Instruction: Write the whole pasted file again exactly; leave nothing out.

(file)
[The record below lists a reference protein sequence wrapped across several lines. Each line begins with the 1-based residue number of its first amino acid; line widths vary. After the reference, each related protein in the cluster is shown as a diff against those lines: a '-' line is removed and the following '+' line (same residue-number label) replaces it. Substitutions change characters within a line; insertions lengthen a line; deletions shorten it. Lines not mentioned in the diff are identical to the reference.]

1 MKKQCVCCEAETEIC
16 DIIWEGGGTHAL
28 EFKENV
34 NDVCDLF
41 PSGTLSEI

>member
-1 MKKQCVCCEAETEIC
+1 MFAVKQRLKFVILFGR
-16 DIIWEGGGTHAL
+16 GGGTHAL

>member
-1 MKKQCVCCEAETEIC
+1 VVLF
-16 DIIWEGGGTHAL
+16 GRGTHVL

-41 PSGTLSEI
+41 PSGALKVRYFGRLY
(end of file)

[The record below lists a reference protein sequence wrapped across several lines. Each line begins with the 1-based residue number of its first amino acid; line widths vary. After the reference, each related protein in the cluster is shown as a diff against those lines: a '-' line is removed and the following '+' line (same residue-number label) replaces it. Substitutions change characters within a line; insertions lengthen a line; deletions shorten it. Lines not mentioned in the diff are identical to the reference.]

1 MKKQCVCCEAETEIC
16 DIIWEGGGTHAL
28 EFKENV
34 NDVCDLF
41 PSGTLSEI

>member
-1 MKKQCVCCEAETEIC
+1 MFAVKQRLKFVILFGR
-16 DIIWEGGGTHAL
+16 GGGTHAL

>member
-1 MKKQCVCCEAETEIC
+1 VVLF
-16 DIIWEGGGTHAL
+16 GRGTHVL

-41 PSGTLSEI
+41 PSGALKVRYFGRLY